(11b) Modeling Flow Patterns and Nutrient Consumption in Three-Dimensional Bioreactors for Tissue Engineering | AIChE

(11b) Modeling Flow Patterns and Nutrient Consumption in Three-Dimensional Bioreactors for Tissue Engineering


Maase, E. L. - Presenter, Lafayette College
Gutierrez, C. - Presenter, Lafayette College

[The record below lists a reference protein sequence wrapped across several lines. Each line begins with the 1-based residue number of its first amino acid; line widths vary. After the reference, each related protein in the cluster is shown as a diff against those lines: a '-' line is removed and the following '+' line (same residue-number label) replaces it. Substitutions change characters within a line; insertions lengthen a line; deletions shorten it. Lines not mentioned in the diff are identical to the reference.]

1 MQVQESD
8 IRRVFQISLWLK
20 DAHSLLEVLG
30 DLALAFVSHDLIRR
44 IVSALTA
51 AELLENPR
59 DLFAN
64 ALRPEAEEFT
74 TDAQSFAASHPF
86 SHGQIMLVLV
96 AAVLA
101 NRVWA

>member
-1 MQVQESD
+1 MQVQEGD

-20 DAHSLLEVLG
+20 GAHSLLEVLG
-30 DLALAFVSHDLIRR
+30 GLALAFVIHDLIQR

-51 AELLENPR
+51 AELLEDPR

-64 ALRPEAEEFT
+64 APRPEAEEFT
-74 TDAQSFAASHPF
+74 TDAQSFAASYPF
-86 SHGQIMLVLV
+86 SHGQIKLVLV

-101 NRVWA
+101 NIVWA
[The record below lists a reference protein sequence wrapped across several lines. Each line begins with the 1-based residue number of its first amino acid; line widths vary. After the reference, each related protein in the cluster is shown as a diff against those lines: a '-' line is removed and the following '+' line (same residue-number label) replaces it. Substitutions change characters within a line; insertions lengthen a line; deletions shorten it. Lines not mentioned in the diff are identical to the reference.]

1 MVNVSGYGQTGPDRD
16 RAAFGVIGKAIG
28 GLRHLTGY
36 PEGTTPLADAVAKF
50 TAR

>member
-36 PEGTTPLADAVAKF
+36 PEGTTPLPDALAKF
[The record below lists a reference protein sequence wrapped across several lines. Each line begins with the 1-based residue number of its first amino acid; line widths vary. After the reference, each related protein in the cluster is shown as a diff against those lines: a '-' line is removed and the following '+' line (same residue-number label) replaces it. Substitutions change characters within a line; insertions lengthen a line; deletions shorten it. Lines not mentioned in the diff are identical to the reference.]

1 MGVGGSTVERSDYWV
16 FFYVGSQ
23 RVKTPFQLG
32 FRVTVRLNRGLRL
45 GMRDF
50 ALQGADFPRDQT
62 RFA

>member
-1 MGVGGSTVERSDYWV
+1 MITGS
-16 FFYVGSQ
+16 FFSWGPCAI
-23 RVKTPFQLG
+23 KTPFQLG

The objective of this research is to explore the flow regimes in 3D simulations representative of the human bladder for future considerations in applications of tissue engineered materials. At present there are only two approaches to investigate the viability of biomaterials for applications: animal testing and ?external to body' laboratory experiments. While each method has merits, they also have disadvantages. Animal testing for example is expensive, requires long periods of dead time before results are obtained, and typical results vary widely, even in ideal experiments. External to body laboratory experiments often fail to capture complexity of biological systems, and are often limited to testing of material properties. This work explores the potential of modeling and simulating biological and tissue engineering systems, as a method to begin understanding and designing potential applications in the field of tissue engineering. At this time, there are two primary applications of modeling as a design tool in the field. First, a biological system can be modeled to determine the chemical and physical conditions a graft will experience, and the properties that tissue engineered materials must exhibit in order to function properly. Second, simulations can be used to determine the effectiveness of proposed materials under known body conditions. The benefits of simulation are that it is relatively inexpensive and fast, meaning that a multitude of simulations under multiple conditions can be performed in a short time at a low cost. If it can be shown that models agree with the behavior observed in an animal or experimental system, then much time and money can be saved by using simulations to quickly and easily test the potential of various biocompatible materials. The specific goal of the project was to characterize and better understand the flow system in the human bladder. First, data and information collected from previous research allowed representative 3D simulation models to be constructed. The geometry of the bladder must be accurately represented; with appropriate physical and chemical compositions and properties for the bladder as well as the fluid flowing within the vessel. With these models we simulated flow profiles; obtaining information about velocity, pressure, and shear stress, particularly at solid/fluid interfaces. These flow simulation results were then moved forward additional steps to characterize two types of flow systems. First, in a representation of a functioning human bladder and second a similar system which might be physically suitable as a medium for growing a tissue scaffold for an artificial bladder. Simulations of biologically active systems can be accurately modeled and provide an additional tool for tissue engineering as supplements to experimental laboratory work and animal testing in identifying the potentials and suitability of bio-materials for biological applications.